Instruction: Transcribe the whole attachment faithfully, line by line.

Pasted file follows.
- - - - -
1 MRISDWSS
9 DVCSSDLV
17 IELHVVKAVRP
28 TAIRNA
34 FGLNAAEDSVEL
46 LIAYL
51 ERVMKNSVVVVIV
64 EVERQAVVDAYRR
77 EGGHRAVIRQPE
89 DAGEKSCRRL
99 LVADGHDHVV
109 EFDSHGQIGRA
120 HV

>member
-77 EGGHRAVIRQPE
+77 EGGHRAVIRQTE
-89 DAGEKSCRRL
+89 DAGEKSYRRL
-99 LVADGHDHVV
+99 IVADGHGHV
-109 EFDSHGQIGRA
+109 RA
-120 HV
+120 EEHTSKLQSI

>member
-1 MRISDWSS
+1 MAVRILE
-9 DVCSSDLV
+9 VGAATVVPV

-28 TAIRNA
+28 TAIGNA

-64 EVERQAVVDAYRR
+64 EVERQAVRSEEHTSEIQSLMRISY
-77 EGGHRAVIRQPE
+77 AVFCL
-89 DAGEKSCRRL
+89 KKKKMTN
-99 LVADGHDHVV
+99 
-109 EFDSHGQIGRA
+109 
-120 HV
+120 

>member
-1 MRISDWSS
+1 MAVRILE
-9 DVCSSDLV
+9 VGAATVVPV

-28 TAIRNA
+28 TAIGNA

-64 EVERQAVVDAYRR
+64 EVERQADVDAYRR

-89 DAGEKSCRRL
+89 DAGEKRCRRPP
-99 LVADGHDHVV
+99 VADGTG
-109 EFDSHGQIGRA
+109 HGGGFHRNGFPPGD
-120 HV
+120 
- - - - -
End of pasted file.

1 MRISDWSS
9 DVCSSDLV
17 IELHVVKAVRP
28 TAIRNA
34 FGLNAAEDSVEL
46 LIAYL
51 ERVMKNSVVVVIV
64 EVERQAVVDAYRR
77 EGGHRAVIRQPE
89 DAGEKSCRRL
99 LVADGHDHVV
109 EFDSHGQIGRA
120 HV

>member
-77 EGGHRAVIRQPE
+77 EGGHRAVIRQTE
-89 DAGEKSCRRL
+89 DAGEKSYRRL
-99 LVADGHDHVV
+99 IVADGHGHV
-109 EFDSHGQIGRA
+109 RA
-120 HV
+120 EEHTSKLQSI

>member
-1 MRISDWSS
+1 MAVRILE
-9 DVCSSDLV
+9 VGAATVVPV

-28 TAIRNA
+28 TAIGNA

-64 EVERQAVVDAYRR
+64 EVERQAVRSEEHTSEIQSLMRISY
-77 EGGHRAVIRQPE
+77 AVFCL
-89 DAGEKSCRRL
+89 KKKKMTN
-99 LVADGHDHVV
+99 
-109 EFDSHGQIGRA
+109 
-120 HV
+120 

>member
-1 MRISDWSS
+1 MAVRILE
-9 DVCSSDLV
+9 VGAATVVPV

-28 TAIRNA
+28 TAIGNA

-64 EVERQAVVDAYRR
+64 EVERQADVDAYRR

-89 DAGEKSCRRL
+89 DAGEKRCRRPP
-99 LVADGHDHVV
+99 VADGTG
-109 EFDSHGQIGRA
+109 HGGGFHRNGFPPGD
-120 HV
+120 